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10 reasons to include performing arts in (home)schooling

There are all kinds of articles and studies out there right now in support of keeping fine arts in the schools. This comes at a time when the greater push is to improve and intensify academic learning in an increasingly homogenized and student saturated environment, all with fewer funds, so the battle to defend (or, on the flipside, defund) the arts is real, and it's a brutal one. 

A few months ago we were at the GP's for Calvin's anual checkup. His doctor, a young man whom I for speaking to me like an equal and Calvin like a capable human being, went over Calvin's list of "out of school" activities with us. I think he was just curious, or he may have been checking in because he knows that Calvin is homeschooled, and although we seemed to pass any test that might have been administered, we also seemed to flummox him with regards to Calvin's arts involvement. That's a lot of music, he said. It wasn't said with any kind of tone, so I don't know if it was meant as a judgement or merely as an expression of surprise, but it got me thinking. 

Calvin has choir rehearsal twice a week, band rehearsal twice a week, dance class twice a week, and a weekly piano lesson. He participates in anywhere from 2 to 4 theatrical performances a year. We study fine arts (drawing, painting, sculpture, and art viewing) at least twice a week. This is a lot, especially when I see it typed up here in front of me, and by no means do I think this level of involvement is right for everyone. But Calvin does the performing arts the way other kids do sports. He is trying several of them, and the amount of time he dedicates to them over the year is not really more than a child involved in team sports dedicates to those. Yet his involvement in the fine arts elicits a very different response than a child receives who is heavily involved in sports.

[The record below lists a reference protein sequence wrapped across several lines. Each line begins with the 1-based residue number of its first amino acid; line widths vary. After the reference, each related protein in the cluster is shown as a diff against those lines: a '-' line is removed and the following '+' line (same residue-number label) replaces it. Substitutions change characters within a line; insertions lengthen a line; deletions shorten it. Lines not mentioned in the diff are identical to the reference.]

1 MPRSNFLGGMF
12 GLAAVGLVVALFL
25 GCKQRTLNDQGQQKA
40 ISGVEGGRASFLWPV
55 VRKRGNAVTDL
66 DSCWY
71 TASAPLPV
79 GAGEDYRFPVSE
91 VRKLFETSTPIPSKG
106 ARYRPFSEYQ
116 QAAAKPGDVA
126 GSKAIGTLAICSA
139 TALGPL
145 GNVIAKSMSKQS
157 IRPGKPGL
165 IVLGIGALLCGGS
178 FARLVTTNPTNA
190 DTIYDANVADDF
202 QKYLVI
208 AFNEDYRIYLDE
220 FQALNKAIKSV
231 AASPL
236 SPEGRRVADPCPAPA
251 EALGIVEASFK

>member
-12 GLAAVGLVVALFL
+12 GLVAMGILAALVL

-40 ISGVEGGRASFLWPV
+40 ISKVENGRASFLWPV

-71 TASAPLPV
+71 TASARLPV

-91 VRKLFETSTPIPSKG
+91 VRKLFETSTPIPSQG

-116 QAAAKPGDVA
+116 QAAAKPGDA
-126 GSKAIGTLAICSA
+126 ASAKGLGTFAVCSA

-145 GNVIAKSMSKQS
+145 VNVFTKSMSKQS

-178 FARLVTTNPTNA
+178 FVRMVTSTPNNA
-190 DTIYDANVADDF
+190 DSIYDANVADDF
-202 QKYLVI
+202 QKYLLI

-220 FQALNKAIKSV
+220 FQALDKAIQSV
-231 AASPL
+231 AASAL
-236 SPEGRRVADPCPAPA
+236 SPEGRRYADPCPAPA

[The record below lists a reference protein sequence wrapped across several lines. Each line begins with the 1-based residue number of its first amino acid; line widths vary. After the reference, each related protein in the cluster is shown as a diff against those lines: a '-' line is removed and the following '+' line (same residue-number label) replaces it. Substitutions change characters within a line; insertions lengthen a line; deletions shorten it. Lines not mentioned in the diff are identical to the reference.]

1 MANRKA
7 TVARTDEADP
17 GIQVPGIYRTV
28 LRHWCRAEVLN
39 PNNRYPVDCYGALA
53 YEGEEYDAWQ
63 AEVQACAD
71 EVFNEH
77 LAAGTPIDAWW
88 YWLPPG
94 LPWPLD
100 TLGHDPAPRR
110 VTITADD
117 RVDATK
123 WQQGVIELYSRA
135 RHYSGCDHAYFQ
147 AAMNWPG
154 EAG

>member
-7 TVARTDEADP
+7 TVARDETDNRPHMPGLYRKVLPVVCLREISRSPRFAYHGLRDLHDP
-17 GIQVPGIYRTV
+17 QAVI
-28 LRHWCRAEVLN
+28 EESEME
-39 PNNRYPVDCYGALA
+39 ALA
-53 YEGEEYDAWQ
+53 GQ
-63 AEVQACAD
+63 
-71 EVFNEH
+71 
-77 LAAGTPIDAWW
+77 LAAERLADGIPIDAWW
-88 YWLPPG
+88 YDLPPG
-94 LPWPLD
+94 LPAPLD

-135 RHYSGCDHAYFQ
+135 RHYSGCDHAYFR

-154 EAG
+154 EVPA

Why this unequal respect for the two main paths of "extracurricular" involvement? Sports are heavily lauded for the benefits they bestow upon their participants, and rightly so. A sense of teamwork, self-respect, and physical fitness are just three of the many important things they are charged with teaching kids, and I don't at all doubt the veracity of those claims. I do, however, think the same things are taught through participation in the performing arts. I read an article recently that urged people to stop defending arts in the schools, the argument being that they need no defense, their value speaks for itself. If that were true, though, the battle for funding and support wouldn't be raging as we speak.

So in defense of performing arts in schooling (home or not), here are some of the things kids will learn or gain from that study:

Self discipline
It won't come right away. It might take years to achieve, in fact, but practice is self-discipline, and all arts require it. I've always told Calvin at the piano that music practice in particular is self-policing. Practice is sitting down to play a small part of a song over and over again until the whole family is going crazy, but you can finally play it right. You can't fake it, it's either right or it isn't. If it isn't, keep practicing. 

The point of practice, or self-discipline, is to perfect a skill. In the days between classes or lessons, kids are responsible for putt their best effort into this achievement. It's a little like homework in that a parent can make a kid sit down and play their scales they way they can make them finish their math, but arts practice is less mechanical in nature, and the resulting achievements are assessed more fluidly. Ultimately, students practicing the fine arts are more responsible for the value of their practice time, and, thus, more fully accountable for their achievements or lack thereof.

The skill of public speaking
This is an obvious benefit from stage performance, but the ability to get up in front of others is taught in any and all performing arts. It's in the performing part. In preparing works to share with others, be they piano songs practiced for recital, or vocal music to be performed in a choir concert, children are learning the skills of selection and preparation with an eye toward communicating with an audience. Then they actually get up in front of that audience. Not everyone who practices performing arts will be a talented public speaker, but I'm willing to bet that they will all at least improve in this area.